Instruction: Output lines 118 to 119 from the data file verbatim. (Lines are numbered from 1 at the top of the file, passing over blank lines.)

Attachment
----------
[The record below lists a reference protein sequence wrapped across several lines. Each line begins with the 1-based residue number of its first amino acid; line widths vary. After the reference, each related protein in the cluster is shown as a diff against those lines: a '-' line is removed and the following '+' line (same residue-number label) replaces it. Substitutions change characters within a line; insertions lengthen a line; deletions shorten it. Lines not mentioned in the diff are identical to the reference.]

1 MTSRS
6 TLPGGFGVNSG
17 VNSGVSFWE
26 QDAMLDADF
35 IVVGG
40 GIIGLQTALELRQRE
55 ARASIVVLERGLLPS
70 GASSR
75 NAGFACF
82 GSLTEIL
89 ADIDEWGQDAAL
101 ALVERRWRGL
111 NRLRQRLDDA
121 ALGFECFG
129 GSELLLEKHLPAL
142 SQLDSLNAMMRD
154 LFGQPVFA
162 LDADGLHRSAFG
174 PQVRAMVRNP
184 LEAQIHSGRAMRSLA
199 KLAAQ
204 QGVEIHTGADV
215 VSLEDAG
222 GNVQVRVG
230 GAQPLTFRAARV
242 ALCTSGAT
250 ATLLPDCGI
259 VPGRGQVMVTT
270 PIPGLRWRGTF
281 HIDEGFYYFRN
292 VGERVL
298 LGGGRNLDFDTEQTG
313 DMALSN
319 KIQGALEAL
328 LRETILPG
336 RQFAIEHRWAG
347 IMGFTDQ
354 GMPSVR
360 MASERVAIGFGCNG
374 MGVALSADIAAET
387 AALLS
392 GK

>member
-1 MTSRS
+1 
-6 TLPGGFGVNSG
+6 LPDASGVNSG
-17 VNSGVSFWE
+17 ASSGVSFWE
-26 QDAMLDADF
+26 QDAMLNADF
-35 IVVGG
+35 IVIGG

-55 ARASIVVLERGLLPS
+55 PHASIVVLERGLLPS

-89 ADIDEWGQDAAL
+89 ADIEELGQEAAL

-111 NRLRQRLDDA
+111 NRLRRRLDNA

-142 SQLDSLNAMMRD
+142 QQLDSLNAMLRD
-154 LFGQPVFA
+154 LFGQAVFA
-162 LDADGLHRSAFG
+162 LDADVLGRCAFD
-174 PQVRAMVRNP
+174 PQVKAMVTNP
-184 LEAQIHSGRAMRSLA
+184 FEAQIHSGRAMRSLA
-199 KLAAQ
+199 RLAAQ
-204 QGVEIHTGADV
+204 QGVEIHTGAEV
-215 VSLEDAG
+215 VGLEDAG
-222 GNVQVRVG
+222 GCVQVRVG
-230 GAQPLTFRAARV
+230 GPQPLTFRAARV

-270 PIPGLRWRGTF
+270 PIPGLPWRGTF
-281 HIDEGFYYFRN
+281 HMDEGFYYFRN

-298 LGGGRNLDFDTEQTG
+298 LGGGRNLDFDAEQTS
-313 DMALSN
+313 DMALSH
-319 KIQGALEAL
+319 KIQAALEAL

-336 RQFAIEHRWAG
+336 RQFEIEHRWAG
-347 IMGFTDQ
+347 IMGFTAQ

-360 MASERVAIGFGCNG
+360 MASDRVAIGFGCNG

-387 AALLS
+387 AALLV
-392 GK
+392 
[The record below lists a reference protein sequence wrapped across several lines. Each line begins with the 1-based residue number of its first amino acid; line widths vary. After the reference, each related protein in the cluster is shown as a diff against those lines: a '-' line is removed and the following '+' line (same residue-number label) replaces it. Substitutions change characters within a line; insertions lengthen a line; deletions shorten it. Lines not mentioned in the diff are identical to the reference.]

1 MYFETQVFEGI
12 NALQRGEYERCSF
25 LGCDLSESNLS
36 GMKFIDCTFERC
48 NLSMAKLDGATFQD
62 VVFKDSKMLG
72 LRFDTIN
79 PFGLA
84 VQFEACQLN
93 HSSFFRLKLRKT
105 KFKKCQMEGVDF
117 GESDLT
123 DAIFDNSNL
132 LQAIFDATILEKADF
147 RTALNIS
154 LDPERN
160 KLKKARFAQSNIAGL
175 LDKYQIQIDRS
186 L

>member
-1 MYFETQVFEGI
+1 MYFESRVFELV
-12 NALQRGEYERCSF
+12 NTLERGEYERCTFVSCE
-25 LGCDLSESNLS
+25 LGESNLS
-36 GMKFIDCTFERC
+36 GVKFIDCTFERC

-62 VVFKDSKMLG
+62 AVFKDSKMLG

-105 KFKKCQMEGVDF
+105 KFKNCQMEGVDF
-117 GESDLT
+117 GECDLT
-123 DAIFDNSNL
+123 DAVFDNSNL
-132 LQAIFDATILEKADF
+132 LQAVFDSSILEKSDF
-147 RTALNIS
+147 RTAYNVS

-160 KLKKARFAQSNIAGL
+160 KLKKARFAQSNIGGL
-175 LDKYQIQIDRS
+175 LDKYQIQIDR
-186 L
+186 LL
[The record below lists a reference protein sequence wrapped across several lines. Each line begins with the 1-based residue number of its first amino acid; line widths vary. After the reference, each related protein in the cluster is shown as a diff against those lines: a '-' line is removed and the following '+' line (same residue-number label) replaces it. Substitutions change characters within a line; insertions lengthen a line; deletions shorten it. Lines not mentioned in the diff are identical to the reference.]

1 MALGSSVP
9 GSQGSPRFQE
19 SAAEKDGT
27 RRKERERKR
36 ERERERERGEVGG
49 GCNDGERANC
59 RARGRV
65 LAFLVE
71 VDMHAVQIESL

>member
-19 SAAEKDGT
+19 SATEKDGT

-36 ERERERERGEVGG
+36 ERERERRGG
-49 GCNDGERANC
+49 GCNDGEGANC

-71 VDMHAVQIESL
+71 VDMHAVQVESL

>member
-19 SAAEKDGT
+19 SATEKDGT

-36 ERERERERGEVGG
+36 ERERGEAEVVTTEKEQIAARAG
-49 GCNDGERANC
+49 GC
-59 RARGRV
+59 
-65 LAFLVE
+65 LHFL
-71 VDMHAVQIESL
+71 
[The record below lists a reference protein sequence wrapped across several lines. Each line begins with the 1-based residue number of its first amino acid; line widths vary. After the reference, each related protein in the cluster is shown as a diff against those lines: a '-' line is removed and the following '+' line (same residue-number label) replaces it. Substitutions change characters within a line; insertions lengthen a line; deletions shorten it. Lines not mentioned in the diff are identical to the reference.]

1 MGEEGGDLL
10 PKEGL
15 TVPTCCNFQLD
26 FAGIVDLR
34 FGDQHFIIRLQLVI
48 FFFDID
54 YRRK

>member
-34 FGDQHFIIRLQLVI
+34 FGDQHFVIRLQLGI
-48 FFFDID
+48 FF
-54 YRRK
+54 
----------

160 KLKKARFAQSNIAGL
175 LDKYQIQIDRS